There are a few reasons why I continue to compile this list. First, I love reading and I love to share what I’m reading. Second, I’m also always encouraged by others’ thoughts and their lists often help me pick out a few last books for my Christmas wish list. Third, I get a lot of books from publishers, and while I don’t review or share books I don’t end up liking, I’m always willing to recommend a good book if it is, in fact, good. Fourth, I’m increasingly asked by folks what books I’m reading or “what’s a good book to read for X topic?” I think this is primarily because I share a lot of book photos on Facebook.

Anyway, in no particular order, here are my five favorite books that I read in 2018. Check out my 2015 list and 2016 list at my old Patheos blog, and my 2017 list posted here at Biblical Reasoning.

Hope and Suffering by Desmond Tutu

This collection of sermons and speeches give an inspiring glimpse into the mind of one of history’s most important civil rights activists. For a comfortable white evangelical American like me, Tutu’s theology and exposition challenged and sharpened my views on suffering and human dignity.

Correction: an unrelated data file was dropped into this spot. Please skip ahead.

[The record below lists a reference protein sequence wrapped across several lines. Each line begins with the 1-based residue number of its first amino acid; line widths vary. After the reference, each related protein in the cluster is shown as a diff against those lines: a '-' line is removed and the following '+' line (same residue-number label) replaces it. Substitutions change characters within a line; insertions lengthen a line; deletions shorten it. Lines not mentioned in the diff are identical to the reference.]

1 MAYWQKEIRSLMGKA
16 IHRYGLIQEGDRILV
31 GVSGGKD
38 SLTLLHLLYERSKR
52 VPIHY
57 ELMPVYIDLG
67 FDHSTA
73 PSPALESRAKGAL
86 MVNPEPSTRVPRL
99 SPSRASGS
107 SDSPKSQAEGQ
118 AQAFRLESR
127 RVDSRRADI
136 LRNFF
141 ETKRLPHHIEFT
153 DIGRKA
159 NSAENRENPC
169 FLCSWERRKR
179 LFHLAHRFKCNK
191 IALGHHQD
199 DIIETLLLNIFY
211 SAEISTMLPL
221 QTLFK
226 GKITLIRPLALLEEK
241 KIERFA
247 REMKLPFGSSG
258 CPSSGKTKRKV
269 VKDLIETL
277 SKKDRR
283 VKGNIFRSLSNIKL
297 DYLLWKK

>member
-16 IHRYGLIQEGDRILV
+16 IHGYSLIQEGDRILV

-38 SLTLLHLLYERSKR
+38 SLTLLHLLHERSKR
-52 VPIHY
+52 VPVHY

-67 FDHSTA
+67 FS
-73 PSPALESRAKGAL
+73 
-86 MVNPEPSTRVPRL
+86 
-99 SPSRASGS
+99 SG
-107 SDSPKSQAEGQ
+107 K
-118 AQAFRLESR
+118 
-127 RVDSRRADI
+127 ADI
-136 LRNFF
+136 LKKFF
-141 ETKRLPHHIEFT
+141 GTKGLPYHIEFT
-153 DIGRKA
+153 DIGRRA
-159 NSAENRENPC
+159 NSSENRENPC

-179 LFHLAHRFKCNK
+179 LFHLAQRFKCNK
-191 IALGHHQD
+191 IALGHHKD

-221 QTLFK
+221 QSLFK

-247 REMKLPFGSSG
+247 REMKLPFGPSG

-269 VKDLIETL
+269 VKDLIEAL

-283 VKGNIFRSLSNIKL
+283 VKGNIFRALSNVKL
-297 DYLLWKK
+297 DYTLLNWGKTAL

All That’s Good by Hannah Anderson

Hannah is one of the most clear and humble writers out there. Her previous book, Humble Roots, is a beautifully-written exposition of why humility matters. In All That’s Good, she is at it again. I’m not sure I’ve read a better book on discernment and wisdom. And it’s no surprise to me that Hannah’s the one who wrote it.

 

The Search for the Christian Doctrine of God by R. P. C. Hanson

Hanson’s book was recommended to me by my doctoral supervisor as the best treatment of the Arian Controversy and the development of Nicene-Constantinopolitan Christianity. I’ve read several others that are fantastic — Nicaea and Its LegacyThe Quest for the Trinity, and The Way to Nicaea chief among them — but none are as painstakingly thorough as this one.

Dying and the Virtues by Matthew Levering

I reviewed this book as a judge for the Theology/Ethics category of the Christianity Today 2018 Book Awards and was taken aback by how much I ended up enjoying it. On my ballot it was virtually tied with the eventual winner, Seeing God by Hans Boersma, but Levering’s work (as usual) paired theological acumen with pastoral reflection uniquely and powerfully.


The Apostles’ Creed by Ben Myers

A few good books have been written about The Apostles’ Creed, including a helpful one by my Doktorvater, What Christians Ought to Believe. Myers’s is unique because it is super compact — 168 pages but 5×7 inches — and reads like a catechetical devotional more than a theological textbook. We have our elders and staff reading through it right now as we prepare to preach a series on the Creed in 2019.